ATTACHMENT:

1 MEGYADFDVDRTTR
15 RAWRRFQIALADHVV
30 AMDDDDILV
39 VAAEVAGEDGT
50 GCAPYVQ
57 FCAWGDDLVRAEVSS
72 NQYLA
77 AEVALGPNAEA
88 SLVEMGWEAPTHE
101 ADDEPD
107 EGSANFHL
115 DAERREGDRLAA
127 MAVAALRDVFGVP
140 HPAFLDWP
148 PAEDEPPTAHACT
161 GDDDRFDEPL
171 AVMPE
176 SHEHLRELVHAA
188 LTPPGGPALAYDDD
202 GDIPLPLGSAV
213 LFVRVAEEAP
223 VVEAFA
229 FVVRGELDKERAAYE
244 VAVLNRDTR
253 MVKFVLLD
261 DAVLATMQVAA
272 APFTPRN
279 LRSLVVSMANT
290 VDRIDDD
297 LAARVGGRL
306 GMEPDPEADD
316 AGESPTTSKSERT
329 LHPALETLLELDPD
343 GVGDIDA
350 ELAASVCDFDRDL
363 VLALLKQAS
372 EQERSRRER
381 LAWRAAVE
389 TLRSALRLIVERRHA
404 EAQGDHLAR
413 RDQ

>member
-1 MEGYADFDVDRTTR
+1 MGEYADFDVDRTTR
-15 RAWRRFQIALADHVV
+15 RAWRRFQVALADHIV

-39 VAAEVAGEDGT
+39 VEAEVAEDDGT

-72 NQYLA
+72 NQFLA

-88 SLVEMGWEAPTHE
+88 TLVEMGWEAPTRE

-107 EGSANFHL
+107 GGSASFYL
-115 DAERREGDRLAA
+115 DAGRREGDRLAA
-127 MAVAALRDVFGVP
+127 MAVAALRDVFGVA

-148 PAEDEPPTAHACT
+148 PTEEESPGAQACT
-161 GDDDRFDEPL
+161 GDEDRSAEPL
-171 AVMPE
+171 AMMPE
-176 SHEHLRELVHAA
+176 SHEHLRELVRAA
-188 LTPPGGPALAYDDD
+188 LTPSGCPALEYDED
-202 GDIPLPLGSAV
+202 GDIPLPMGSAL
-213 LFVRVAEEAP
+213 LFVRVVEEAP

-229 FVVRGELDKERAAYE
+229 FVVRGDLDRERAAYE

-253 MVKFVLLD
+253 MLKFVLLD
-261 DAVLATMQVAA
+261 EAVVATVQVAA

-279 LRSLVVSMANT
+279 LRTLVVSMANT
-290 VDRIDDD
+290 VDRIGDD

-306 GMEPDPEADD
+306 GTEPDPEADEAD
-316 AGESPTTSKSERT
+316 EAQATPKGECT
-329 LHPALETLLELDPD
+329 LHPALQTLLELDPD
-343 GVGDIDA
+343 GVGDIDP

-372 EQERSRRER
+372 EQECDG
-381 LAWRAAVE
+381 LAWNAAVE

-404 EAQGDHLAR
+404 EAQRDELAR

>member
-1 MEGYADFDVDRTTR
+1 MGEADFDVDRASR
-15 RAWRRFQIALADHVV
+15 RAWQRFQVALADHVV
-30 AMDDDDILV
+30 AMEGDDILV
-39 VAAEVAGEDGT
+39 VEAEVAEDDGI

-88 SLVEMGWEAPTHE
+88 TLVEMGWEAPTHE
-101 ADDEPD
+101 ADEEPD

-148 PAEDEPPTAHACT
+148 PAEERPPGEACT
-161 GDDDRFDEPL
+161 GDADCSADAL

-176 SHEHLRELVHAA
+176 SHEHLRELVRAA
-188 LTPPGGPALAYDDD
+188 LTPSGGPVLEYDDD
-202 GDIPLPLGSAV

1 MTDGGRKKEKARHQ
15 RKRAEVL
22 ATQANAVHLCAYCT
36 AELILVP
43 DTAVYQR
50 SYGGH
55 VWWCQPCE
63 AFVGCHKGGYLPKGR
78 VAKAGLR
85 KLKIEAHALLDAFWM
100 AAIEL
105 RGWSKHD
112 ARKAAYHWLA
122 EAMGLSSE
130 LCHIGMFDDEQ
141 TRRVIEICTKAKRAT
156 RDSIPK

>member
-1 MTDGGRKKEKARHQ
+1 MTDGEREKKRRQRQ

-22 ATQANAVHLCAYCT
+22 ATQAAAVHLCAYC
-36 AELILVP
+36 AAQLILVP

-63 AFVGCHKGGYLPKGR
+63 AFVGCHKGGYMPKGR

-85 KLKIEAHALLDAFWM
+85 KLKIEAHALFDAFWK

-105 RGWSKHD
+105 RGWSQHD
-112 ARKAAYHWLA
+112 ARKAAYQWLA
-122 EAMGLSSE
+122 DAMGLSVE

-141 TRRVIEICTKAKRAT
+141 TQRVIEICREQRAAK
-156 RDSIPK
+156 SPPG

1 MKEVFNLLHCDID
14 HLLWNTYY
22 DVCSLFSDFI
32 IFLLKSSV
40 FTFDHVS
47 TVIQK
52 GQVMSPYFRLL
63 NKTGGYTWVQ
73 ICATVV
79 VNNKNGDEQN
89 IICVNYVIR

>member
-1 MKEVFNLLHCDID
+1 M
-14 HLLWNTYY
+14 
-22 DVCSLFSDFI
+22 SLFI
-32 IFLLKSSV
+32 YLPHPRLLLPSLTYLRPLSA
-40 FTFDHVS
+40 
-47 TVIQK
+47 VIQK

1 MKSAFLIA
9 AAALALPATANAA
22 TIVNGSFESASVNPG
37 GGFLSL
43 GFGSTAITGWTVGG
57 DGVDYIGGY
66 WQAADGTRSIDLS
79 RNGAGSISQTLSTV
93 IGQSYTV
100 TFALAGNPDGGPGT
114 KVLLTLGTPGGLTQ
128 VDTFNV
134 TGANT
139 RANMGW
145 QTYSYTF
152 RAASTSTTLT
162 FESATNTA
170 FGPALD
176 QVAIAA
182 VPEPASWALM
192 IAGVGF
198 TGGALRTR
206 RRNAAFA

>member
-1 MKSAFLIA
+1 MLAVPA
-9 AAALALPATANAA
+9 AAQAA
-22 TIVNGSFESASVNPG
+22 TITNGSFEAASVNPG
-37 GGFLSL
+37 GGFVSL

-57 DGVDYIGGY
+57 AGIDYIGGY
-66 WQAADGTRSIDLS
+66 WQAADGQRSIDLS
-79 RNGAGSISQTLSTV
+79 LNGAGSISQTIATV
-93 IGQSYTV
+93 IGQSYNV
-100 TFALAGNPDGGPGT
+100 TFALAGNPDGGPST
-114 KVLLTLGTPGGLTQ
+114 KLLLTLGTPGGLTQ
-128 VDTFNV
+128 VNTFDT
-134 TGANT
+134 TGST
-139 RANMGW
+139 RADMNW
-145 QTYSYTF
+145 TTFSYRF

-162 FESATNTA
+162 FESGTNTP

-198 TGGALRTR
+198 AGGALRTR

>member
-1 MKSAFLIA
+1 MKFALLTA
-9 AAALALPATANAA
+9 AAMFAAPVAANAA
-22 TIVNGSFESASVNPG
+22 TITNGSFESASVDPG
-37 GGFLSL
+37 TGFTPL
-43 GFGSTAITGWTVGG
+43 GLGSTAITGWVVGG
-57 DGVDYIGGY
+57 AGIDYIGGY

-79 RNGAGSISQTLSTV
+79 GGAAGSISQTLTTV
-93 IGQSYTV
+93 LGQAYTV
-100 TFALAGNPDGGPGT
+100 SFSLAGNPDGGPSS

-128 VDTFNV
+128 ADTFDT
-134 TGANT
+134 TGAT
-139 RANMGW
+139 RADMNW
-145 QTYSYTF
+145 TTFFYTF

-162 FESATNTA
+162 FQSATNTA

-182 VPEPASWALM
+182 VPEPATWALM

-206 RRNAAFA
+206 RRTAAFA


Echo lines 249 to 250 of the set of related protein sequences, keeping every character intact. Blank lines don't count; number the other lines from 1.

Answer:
+57 AGIDYIGGY

-79 RNGAGSISQTLSTV